A history of the irregular Le Mans entry
While LM PH2G, or the technology within, is hoped to be on the main Le Mans grid in 2024, the recent addition of Garage 56 has been celebrating technological advancements for six years.
Not six races, it should be noted. The DeltaWing, designed and devised by Ben Bowlby and Panoz and with Nissan power – before an acrimonious and very public lawsuit cut that partnership – was the first to make use of it.
It was as innovative as it comes; low-drag bodywork, super light and fuel efficient with 2CV-sized front tyres. It crashed out, assisted by a Toyota, but the cast was set for Garage 56. The following year GreenGT entered its H2 prototype, but the car was withdrawn.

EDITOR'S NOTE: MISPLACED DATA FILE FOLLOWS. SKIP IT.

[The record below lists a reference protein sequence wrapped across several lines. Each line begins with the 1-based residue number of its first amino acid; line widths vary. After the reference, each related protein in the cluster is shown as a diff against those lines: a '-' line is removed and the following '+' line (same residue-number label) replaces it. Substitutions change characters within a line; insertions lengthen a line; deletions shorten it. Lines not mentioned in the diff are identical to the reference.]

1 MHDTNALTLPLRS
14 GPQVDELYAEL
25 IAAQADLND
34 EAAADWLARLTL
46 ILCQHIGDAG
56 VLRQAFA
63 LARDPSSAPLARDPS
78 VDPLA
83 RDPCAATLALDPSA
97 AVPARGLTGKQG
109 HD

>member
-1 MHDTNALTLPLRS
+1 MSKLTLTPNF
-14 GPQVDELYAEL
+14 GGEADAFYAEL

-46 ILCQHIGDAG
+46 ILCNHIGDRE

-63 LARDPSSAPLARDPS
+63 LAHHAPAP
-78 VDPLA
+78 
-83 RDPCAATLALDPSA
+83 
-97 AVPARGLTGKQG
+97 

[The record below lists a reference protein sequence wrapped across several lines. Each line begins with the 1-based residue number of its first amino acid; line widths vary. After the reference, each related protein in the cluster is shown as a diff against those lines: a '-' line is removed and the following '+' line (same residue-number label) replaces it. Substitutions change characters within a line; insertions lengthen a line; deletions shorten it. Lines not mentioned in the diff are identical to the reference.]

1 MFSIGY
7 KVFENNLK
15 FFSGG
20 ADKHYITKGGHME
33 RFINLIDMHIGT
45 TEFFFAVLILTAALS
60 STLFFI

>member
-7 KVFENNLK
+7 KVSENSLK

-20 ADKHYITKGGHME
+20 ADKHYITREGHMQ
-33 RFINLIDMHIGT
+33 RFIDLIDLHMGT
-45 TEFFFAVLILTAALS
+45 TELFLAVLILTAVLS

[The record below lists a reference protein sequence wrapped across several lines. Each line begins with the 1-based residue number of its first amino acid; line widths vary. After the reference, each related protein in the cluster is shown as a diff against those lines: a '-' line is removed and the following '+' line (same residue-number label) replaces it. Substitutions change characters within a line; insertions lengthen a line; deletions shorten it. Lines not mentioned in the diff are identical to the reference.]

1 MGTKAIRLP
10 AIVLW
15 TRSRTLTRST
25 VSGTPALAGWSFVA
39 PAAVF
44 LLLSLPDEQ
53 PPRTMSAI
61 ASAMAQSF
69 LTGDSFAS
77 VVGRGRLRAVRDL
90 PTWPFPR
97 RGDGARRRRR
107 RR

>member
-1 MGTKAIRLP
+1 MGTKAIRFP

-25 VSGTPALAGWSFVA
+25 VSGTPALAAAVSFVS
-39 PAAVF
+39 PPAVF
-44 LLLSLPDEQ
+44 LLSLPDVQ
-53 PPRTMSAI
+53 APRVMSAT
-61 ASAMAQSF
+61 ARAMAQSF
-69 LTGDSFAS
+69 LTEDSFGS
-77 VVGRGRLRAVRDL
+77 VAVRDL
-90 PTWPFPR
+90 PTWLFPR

In 2014, the DeltaWing reappeared as a Nissan – and then ended up in court. But it did complete the first ever, and so far only, all-electric lap of Le Mans, and surpassed 300kph. The ACO felt no car was up to standard for the 2015 race.
It returned in 2016, for quadruple amputee Frédeŕic Sausset (below) and his modified LMP2 chassis. La Sarthe had rarely witnessed a moment as moving as when the car finished. Last year, the WR (Welter Racing) name – still holder of the record for the fastest speed clocked at the track, at 252mph with its 1988 Peugeot P88 – was revived for a bio-methane-fuelled, active-aero car. It withdrew with budget problems.
There wasn’t a Garage 56 in ’18.